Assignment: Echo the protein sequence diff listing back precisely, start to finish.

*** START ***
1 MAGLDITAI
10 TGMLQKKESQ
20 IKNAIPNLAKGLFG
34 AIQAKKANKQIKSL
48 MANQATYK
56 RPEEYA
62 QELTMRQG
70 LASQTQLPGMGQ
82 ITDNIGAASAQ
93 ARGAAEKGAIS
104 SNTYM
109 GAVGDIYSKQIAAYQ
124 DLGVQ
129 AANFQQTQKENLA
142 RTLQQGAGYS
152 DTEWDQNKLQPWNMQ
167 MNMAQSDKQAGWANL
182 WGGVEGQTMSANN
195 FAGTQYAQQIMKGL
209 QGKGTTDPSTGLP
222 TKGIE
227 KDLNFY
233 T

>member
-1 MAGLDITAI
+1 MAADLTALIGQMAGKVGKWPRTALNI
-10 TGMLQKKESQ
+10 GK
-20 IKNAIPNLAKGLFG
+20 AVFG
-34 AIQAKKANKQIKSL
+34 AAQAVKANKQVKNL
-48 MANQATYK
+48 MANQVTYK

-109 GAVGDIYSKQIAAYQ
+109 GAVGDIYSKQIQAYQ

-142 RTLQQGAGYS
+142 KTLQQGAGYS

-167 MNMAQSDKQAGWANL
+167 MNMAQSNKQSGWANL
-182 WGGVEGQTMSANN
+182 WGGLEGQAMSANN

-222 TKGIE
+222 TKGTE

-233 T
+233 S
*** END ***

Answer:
1 MAGLDITAI
10 TGMLQKKESQ
20 IKNAIPNLAKGLFG
34 AIQAKKANKQIKSL
48 MANQATYK
56 RPEEYA
62 QELTMRQG
70 LASQTQLPGMGQ
82 ITDNIGAASAQ
93 ARGAAEKGAIS
104 SNTYM
109 GAVGDIYSKQIAAYQ
124 DLGVQ
129 AANFQQTQKENLA
142 RTLQQGAGYS
152 DTEWDQNKLQPWNMQ
167 MNMAQSDKQAGWANL
182 WGGVEGQTMSANN
195 FAGTQYAQQIMKGL
209 QGKGTTDPSTGLP
222 TKGIE
227 KDLNFY
233 T

>member
-1 MAGLDITAI
+1 MAADLTALIGQMAGKVGKWPRTALNI
-10 TGMLQKKESQ
+10 GK
-20 IKNAIPNLAKGLFG
+20 AVFG
-34 AIQAKKANKQIKSL
+34 AAQAVKANKQVKNL
-48 MANQATYK
+48 MANQVTYK

-109 GAVGDIYSKQIAAYQ
+109 GAVGDIYSKQIQAYQ

-142 RTLQQGAGYS
+142 KTLQQGAGYS

-167 MNMAQSDKQAGWANL
+167 MNMAQSNKQSGWANL
-182 WGGVEGQTMSANN
+182 WGGLEGQAMSANN

-222 TKGIE
+222 TKGTE

-233 T
+233 S